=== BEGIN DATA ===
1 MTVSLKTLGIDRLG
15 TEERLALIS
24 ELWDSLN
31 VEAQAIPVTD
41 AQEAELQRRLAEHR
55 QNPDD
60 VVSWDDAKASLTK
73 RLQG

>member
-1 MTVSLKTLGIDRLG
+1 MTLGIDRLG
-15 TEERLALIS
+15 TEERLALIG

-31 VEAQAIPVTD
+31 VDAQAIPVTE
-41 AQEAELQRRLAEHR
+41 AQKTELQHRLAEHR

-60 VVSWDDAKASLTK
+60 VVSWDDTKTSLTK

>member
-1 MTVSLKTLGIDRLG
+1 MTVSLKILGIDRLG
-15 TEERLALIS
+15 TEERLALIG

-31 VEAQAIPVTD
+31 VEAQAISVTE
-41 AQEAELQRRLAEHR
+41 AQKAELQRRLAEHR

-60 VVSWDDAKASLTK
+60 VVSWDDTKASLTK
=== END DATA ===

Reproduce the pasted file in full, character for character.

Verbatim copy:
1 MTVSLKTLGIDRLG
15 TEERLALIS
24 ELWDSLN
31 VEAQAIPVTD
41 AQEAELQRRLAEHR
55 QNPDD
60 VVSWDDAKASLTK
73 RLQG

>member
-1 MTVSLKTLGIDRLG
+1 MTLGIDRLG
-15 TEERLALIS
+15 TEERLALIG

-31 VEAQAIPVTD
+31 VDAQAIPVTE
-41 AQEAELQRRLAEHR
+41 AQKTELQHRLAEHR

-60 VVSWDDAKASLTK
+60 VVSWDDTKTSLTK

>member
-1 MTVSLKTLGIDRLG
+1 MTVSLKILGIDRLG
-15 TEERLALIS
+15 TEERLALIG

-31 VEAQAIPVTD
+31 VEAQAISVTE
-41 AQEAELQRRLAEHR
+41 AQKAELQRRLAEHR

-60 VVSWDDAKASLTK
+60 VVSWDDTKASLTK